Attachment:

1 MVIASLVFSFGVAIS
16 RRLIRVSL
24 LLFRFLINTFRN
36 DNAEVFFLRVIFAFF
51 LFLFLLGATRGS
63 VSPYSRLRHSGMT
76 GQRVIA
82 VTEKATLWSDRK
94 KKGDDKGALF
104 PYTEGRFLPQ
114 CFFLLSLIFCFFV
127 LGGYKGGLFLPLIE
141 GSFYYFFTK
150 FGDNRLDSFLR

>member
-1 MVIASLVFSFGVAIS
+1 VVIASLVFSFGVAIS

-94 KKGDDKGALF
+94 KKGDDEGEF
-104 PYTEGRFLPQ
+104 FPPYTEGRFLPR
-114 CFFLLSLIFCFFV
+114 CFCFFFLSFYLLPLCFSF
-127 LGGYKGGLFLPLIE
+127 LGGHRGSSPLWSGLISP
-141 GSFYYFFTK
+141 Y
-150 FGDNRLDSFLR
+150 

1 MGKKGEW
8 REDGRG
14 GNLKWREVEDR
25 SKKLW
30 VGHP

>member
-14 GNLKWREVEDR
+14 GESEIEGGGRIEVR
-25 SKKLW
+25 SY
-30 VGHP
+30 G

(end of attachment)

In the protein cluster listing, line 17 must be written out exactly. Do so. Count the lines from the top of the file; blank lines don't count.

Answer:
+1 VVIASLVFSFGVAIS